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going to Georgia, coming home

Driving home from Georgia on Friday, we listened to my “wanderlust” cd - a mix of songs I made a decade ago when I was writing my senior thesis on the idea of the open road in American pop culture in the 1950s-60s. I guess I still empathize with that idea that freedom is in getting out and going - but I don’t dream of it in the same way.  In highschool, I used to daydream about being a truck driver - yes, a truck driver - because then I could see the country, clear my mind, and listen to my own cassettes.  My life plan at eighteen included a year spent touring the country in a VW van, and another year backpacking across Europe.  I managed to do shortened versions of those trips in my twenties. Backpacking in Europe was the freest I’ve ever felt.

But it could never be that way again.  Now, when I travel, I’m never footloose and fancy free. At least part of me is always thinking about my home and my children and my responsibilities. At least part of me is always ready to go home.

The first place we visited in Georgia was Ed's Lake Rd, where Jack’s grandparents live.  It’s this kind of magical place, hidden back in a tangle of woods, and named for Jack’s great-grandfather.  That makes us the fifth generation to be there, and even after so many years, it’s quiet and isolated. Jack’s grandparents keep bees and have Fox News on high volume all day. His great aunt Mary Alice collects local antiques and plays the harmonica. She baited the fishing lines for Rosie down at the dock behind her house, and the fish practically jumped out of the water to our poles.





How many years have they lived there?  We brought one of their extra hives back for bees on our land, too, and I wondered how long this new house will be ours.

Jack’s parents have lived in their home in Macon, where we went next, for about seventeen years. The house was newly built when they moved in, and they said the yard felt like it needed trees.  Now, the house is surrounded trees so that when you sit on the back porch and look out, you think you’re in a small clearing in the middle of a forest.  Our acres in Indiana are more field than forest, but I wonder - will we be here for seventeen years?  Will we grow a forest, too?

In Macon, we did the things we do; with seven cousins six and under, that means mostly that we eat and play, but we also visited a peach orchard and the Georgia Aquarium.





Rosie wanted to have a princess party.  When she didn't smile for the pictures, I asked why. She said she was not supposed to smile: she was supposed to look regal. This is her most regal look:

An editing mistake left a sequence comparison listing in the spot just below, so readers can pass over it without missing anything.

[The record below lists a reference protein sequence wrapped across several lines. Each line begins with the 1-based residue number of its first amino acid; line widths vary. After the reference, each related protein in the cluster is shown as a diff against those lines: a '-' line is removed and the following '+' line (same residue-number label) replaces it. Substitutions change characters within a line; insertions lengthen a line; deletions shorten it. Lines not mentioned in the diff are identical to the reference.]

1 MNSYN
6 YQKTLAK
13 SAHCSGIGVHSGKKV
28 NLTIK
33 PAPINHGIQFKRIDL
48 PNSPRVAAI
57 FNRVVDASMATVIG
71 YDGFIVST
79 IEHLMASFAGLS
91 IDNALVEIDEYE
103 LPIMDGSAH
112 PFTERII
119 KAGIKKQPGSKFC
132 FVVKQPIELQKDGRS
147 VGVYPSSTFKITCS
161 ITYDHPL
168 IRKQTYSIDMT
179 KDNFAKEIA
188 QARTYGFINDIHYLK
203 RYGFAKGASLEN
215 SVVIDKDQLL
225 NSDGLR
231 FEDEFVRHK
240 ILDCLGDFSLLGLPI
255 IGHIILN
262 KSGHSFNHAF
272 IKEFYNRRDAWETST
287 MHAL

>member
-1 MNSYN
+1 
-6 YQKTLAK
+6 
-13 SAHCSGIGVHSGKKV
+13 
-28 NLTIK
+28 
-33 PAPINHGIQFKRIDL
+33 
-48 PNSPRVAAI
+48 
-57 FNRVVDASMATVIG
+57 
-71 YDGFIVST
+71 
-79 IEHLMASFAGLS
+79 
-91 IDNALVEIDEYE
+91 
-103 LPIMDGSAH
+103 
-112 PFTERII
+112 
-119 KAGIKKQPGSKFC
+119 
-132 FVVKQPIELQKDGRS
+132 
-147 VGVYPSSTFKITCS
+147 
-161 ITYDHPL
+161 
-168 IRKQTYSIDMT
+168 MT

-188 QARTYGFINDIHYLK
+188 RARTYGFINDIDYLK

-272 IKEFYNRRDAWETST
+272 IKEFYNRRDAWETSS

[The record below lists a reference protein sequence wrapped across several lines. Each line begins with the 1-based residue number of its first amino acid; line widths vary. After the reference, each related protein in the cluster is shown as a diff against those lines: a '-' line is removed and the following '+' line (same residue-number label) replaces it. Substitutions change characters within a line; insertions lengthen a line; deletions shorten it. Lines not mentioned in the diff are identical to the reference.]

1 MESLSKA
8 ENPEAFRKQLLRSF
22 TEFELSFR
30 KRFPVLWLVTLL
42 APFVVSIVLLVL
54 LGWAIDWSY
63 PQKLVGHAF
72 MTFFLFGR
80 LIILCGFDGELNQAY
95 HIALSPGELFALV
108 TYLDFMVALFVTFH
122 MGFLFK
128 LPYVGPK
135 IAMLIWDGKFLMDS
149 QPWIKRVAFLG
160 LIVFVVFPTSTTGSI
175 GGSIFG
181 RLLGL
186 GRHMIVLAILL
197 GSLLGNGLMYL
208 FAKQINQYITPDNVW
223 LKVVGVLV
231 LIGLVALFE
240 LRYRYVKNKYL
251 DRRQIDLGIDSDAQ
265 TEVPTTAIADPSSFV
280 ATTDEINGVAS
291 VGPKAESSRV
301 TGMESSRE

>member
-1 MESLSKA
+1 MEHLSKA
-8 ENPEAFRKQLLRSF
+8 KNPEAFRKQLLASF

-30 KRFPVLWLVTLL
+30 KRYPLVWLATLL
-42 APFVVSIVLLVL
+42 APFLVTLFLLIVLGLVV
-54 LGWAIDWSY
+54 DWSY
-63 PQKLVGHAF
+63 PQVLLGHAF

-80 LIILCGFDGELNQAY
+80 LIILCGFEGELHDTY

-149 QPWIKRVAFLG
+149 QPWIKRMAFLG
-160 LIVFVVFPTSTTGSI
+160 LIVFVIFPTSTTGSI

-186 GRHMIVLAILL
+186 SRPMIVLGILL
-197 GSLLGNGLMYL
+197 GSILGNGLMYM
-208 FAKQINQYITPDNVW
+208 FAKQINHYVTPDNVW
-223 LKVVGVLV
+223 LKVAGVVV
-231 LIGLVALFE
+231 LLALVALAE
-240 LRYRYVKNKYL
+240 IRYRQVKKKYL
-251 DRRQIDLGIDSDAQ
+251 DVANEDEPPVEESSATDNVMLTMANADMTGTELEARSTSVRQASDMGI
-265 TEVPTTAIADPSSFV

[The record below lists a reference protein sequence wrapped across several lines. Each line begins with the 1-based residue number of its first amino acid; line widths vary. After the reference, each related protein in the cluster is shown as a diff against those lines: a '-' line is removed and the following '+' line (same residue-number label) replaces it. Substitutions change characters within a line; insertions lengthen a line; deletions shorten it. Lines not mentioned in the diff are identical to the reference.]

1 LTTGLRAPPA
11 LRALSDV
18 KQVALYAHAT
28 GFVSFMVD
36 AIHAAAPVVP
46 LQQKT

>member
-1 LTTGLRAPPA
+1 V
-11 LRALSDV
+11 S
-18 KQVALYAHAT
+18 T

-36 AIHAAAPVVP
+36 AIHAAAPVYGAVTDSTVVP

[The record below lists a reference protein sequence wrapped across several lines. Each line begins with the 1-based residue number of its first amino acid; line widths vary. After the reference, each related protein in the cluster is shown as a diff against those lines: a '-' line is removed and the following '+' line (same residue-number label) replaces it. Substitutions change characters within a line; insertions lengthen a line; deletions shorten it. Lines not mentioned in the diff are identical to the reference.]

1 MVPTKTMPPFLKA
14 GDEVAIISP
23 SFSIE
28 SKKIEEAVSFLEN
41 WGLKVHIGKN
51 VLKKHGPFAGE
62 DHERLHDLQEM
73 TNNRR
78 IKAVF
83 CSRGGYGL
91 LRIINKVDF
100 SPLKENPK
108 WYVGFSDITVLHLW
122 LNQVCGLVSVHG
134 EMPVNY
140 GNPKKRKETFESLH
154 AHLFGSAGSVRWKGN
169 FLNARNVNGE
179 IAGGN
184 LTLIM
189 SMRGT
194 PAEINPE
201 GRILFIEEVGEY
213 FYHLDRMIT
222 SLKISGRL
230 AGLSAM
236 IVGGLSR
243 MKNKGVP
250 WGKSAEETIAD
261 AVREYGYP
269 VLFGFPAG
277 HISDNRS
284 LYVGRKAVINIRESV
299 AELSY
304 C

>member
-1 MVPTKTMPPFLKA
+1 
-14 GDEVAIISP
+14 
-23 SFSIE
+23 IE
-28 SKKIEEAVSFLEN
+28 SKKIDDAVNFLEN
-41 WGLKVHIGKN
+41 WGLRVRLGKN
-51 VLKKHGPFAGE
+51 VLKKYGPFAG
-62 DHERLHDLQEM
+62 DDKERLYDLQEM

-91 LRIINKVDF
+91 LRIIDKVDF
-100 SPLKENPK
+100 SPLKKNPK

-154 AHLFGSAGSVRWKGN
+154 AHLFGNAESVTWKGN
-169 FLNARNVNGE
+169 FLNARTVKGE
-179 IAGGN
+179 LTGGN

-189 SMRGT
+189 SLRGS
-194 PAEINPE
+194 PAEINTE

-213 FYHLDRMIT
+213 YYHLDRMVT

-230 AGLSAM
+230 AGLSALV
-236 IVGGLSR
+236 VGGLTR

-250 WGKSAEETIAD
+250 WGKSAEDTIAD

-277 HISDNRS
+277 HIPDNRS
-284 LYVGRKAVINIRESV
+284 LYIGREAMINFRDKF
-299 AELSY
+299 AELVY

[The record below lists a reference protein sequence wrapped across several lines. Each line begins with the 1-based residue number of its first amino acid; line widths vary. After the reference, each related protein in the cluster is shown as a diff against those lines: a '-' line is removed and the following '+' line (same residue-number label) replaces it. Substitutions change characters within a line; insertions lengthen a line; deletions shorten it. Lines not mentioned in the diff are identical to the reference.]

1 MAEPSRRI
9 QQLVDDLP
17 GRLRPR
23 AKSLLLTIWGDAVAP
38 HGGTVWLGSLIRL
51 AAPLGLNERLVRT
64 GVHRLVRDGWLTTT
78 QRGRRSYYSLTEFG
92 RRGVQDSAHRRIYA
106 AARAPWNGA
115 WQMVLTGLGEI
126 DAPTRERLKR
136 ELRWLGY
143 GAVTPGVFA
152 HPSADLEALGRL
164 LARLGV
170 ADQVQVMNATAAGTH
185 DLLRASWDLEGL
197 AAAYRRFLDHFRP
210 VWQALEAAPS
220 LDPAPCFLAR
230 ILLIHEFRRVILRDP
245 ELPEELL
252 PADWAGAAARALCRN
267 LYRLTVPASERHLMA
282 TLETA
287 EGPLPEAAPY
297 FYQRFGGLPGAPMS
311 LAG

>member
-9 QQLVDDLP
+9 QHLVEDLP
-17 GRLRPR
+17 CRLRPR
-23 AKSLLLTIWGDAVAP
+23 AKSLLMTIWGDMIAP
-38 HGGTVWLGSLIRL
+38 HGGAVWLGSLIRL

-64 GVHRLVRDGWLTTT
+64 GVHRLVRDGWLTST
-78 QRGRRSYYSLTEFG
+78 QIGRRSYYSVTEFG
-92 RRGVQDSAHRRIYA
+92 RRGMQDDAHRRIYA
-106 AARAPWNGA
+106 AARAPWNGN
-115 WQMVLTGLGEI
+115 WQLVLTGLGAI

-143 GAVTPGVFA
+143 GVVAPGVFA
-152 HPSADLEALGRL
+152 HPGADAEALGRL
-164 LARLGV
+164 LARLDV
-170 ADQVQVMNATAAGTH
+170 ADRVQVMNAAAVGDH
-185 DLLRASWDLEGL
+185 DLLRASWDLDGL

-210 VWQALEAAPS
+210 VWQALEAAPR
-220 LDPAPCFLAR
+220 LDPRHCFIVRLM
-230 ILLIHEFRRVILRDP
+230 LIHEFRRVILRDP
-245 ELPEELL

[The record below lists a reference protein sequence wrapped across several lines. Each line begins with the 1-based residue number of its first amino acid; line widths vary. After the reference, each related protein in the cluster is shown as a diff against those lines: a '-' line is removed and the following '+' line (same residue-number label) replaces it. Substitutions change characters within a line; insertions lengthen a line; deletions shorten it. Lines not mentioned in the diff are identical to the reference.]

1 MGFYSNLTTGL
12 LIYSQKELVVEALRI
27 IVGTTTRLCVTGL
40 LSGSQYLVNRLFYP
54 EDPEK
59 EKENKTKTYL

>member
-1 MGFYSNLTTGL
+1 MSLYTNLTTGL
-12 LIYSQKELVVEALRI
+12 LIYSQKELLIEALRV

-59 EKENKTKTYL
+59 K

You can see how excited Jack was about taking care of the boys during the princess party.


Sometimes it makes me sad - this sense that my wanderlust has quieted, that my possessions have weighed me down. My life had been rippling out and out: to Memphis and Austin and Gulf Shores, to Nashville and Mankato and Chicago, to Scotland and Paris and Haiti, to Italy and Vietnam and Cambodia, to LA and Seattle and now, Indiana. The ripples have stopped, the stone has sunken into the riverbed here. I’d still go, if I could, if I could still capture that feeling of freedom, but I know I can’t. Without becoming narrow-minded - I still want to keep the wide world in my mind, to settle in to this specific place without losing awareness of the beautiful variety of cultures and perspectives out there, without forgetting that though I am living comfortably, many people in the world are not - Now is the time for staying, for abiding, for following Wendell Berry’s instructions and knowing my place.

Now is the time for learning the name of every plant on our property, for walking it enough that I know just where the ground slopes, for growing the slow compost that will soften this clay into garden soil.

I was anxious to get back to our house (still so many things to do here before we are settled in!). But I was also surprisingly ready to get back to Indiana. I remember the first time we left Indiana after moving here.  We started driving south for Thanksgiving or Christmas, and as soon as we hit southern Indiana, a spot that was a bit hilly, I almost gasped with relief, like I’d been underwater until then, like the flat cornfields for miles and miles had been starving my soul.  I hadn’t even realized until that moment how much I’d missed the Olympic range, the Ozarks, the Rockies. But I had.


But Friday when we drove up through Indiana, cornfields on one side, soybeans on the other, the sky enormous above us, I felt peace settle in my soul, like I could breathe easy again. On 1000, the orange daylilies had faded, and something yellow bloomed with them that hadn’t been there when we left. The sunset glowed like cotton candy across our driveway, and on the back porch, its light hit my neighbor’s barn and soybean fields in just the way the sunset used to hit Twin Sisters when I stood on the back porch of the lodge in Estes Park. The hayfield next door, recently baled, called to mind a spot in the Ozarks where once, hiking by myself, I heard the voice of the lord in a frog’s mysterious croak. Inside the house, the saints of California gazed down on our suitcases and the girls in ao dai rode their bikes ceaselessly through the living room. We unloaded the bee hives we brought from Ed’s Lake Road and watched an episode of Veronica Mars with my brother.

Every place I've been is still with me now, and I'm home.

why we stayed